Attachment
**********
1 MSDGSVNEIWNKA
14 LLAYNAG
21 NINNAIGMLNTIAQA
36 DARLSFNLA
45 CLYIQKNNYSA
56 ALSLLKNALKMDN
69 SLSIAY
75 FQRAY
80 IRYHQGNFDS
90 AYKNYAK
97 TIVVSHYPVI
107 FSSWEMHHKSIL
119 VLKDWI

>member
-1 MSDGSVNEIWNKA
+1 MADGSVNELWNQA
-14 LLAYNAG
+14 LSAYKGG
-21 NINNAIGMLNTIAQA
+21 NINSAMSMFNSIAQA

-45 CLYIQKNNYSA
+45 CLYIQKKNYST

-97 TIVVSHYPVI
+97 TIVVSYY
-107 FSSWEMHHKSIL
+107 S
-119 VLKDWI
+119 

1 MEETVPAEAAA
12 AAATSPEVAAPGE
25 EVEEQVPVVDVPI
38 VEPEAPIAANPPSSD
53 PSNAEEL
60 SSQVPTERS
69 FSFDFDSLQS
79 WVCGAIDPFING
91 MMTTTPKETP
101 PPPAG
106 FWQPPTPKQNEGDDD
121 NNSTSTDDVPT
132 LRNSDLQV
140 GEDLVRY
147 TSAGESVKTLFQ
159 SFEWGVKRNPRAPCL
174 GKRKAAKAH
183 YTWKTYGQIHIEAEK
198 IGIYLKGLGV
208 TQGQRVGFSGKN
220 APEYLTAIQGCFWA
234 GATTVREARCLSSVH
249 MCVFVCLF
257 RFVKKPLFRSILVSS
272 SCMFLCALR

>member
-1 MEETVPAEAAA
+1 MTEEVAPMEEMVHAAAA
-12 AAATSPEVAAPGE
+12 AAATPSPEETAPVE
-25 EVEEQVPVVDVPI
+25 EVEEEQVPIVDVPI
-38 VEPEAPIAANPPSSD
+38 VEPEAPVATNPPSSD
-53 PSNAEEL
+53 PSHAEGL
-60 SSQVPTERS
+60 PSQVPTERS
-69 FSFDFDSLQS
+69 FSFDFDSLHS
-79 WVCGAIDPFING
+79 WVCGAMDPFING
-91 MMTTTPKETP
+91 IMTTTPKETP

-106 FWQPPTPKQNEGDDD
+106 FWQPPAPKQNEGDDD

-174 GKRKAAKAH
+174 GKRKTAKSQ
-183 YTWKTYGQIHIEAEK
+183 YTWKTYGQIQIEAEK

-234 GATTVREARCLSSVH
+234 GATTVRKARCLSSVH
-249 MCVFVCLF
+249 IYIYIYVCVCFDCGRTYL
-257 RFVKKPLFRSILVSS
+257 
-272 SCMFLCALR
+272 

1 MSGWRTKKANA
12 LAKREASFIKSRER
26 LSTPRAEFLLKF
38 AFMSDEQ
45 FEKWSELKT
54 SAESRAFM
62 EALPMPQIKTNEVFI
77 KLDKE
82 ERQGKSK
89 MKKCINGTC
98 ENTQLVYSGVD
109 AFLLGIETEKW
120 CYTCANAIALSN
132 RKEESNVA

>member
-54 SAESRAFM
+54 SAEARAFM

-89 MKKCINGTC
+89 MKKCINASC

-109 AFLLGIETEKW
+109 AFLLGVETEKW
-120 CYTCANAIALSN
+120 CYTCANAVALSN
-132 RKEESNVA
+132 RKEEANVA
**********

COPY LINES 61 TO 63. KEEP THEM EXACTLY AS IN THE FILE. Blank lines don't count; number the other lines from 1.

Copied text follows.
-38 VEPEAPIAANPPSSD
+38 VEPEAPVATNPPSSD
-53 PSNAEEL